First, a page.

What to do with this activity?
You can buy inexpensive kites in toy shops - choose a simple one to start you off. Wait for a dry day with a gentle breeze blowing. Find a wide open space, away from trees and from overhead wires (that are potentially dangerous).
Show your child how to stand with the wind hitting their back, and to hold the kite high in front of them (or you could hold it up for them). Then they can gradually release more and more string as the wind takes hold of the kite. Give the string a tug every now and then to keep it high.
Apart from being fun and satisfying, there are benefits to flying a kite together.
1) It's great outdoor play and exercise.
2) It leads to a greater awareness of nature - weather and wind direction, for instance, and looking at how birds fly.
3) It's an enjoyable family and social activity.
4) It encourages concentration and focus while learning a new skill.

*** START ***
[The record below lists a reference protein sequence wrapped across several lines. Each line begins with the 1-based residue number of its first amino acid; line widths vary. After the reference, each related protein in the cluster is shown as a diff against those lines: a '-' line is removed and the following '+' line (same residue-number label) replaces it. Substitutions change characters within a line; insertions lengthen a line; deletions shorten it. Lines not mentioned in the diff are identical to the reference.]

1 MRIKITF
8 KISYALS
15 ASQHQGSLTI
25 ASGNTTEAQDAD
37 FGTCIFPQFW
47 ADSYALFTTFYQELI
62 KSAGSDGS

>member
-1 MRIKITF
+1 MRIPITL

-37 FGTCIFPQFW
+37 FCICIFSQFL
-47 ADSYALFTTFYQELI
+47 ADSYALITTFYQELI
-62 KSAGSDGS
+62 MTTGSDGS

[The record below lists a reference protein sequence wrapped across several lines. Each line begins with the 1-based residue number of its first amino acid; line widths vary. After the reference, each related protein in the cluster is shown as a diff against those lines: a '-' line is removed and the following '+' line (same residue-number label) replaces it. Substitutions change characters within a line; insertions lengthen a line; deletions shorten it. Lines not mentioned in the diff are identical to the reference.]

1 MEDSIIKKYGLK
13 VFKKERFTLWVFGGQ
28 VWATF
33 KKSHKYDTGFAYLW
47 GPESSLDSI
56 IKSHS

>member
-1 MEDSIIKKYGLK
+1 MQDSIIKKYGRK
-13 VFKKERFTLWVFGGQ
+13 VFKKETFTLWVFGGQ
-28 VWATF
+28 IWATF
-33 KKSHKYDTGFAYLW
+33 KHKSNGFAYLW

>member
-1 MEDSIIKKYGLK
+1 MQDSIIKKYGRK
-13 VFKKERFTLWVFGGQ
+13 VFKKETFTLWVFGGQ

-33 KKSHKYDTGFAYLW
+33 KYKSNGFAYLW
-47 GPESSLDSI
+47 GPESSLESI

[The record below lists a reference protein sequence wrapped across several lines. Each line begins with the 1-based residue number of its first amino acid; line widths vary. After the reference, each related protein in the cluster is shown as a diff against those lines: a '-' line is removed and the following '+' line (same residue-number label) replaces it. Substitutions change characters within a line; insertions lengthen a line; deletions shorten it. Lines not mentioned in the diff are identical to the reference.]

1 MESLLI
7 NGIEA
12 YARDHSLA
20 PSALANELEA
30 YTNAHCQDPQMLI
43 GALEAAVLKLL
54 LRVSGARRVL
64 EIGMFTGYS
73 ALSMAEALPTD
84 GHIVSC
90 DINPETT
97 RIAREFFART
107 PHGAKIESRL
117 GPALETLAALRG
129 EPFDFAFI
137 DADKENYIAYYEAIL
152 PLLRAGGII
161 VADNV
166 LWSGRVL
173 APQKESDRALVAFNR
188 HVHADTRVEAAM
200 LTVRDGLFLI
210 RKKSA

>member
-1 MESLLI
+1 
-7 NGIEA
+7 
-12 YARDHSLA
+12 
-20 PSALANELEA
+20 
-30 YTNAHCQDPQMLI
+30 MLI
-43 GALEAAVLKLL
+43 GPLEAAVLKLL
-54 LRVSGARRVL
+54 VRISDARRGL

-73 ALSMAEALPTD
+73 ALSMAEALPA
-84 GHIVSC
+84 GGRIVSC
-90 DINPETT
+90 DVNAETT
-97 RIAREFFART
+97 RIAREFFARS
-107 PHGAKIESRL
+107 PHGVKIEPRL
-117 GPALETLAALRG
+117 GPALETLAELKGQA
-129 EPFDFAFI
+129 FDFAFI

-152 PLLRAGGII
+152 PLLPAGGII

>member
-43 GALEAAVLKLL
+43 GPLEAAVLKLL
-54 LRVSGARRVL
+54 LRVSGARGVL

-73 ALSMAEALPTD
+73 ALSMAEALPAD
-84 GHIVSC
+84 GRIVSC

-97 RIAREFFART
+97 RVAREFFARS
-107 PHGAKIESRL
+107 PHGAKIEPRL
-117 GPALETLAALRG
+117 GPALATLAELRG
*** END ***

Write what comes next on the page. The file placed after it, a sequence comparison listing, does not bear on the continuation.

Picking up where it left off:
Your child might like to make their own kite. Follow wikiHow's step-by-step instructions on "How to make a diamond kite". There's a short video for each action. Be creative, and make it as colourful as you like.
Why am I doing this?
Pretend games help your child to develop their language skills and practise things they have seen and heard. Games and activities that build concentration and thinking skills are great for your child. They build skills such as being able to see patterns, being able to group things together and using numbers. Being able to join in games and working with you or other people on a project, is a life skill used every day and a way many people learn.
How can I do more?
Encourage your child to tell you about games they play – with other children, at school or on the computer. Get them to explain the rules of the game to you. Imaginative play is important too so encourage your child in any creative play they are engaged in.
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